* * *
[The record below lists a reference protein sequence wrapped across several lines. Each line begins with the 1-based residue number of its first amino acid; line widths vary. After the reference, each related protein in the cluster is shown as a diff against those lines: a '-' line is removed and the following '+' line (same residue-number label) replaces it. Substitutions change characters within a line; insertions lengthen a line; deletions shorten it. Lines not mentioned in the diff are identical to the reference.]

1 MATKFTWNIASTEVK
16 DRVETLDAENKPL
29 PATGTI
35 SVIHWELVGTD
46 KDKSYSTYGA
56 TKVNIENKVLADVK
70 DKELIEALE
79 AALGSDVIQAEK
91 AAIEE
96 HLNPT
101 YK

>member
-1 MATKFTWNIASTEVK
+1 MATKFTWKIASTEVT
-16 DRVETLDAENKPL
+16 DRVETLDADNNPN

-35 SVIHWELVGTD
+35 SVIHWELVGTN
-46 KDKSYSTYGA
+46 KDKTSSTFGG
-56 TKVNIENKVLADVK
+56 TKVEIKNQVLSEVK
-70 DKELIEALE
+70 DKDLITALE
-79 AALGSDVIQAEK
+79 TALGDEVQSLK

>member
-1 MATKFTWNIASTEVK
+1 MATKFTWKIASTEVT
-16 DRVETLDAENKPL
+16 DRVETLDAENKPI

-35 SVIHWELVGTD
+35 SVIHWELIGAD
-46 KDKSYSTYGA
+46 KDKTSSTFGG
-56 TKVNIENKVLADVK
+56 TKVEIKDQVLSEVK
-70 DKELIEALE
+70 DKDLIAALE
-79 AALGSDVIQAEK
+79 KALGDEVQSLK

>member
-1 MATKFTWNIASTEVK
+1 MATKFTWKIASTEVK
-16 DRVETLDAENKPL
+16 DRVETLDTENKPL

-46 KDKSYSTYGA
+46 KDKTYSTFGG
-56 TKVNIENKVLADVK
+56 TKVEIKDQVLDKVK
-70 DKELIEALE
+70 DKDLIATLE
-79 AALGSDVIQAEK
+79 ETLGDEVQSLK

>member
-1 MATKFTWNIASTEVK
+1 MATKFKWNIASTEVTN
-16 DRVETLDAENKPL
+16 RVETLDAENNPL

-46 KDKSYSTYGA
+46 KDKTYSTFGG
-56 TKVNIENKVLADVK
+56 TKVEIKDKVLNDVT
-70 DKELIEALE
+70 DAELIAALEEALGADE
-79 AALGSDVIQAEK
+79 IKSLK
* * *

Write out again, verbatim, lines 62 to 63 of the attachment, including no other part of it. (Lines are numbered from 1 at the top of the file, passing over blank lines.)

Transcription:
+46 KDKTYSTFGG
-56 TKVNIENKVLADVK